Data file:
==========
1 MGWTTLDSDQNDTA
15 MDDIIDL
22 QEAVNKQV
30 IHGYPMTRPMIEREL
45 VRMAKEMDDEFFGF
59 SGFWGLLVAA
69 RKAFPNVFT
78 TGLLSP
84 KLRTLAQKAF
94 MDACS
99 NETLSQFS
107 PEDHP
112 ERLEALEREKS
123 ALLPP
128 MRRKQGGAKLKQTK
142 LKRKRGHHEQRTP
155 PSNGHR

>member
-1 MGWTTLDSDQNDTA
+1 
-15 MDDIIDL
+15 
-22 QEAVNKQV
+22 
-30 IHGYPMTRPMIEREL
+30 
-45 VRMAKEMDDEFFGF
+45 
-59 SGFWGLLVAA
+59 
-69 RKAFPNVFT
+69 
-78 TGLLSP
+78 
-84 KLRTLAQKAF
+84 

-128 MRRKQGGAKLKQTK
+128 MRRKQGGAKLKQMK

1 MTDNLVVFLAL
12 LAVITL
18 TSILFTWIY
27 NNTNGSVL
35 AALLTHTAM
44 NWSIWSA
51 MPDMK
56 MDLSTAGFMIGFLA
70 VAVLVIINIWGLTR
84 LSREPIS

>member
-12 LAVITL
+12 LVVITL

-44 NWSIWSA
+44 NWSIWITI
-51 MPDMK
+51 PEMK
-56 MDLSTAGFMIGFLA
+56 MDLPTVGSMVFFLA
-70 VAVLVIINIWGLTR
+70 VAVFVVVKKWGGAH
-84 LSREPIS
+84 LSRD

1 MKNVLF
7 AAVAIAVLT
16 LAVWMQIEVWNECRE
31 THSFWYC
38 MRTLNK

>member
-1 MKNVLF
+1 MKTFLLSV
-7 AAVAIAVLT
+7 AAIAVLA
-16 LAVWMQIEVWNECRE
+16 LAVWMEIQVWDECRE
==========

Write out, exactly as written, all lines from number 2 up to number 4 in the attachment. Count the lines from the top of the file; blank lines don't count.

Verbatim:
15 MDDIIDL
22 QEAVNKQV
30 IHGYPMTRPMIEREL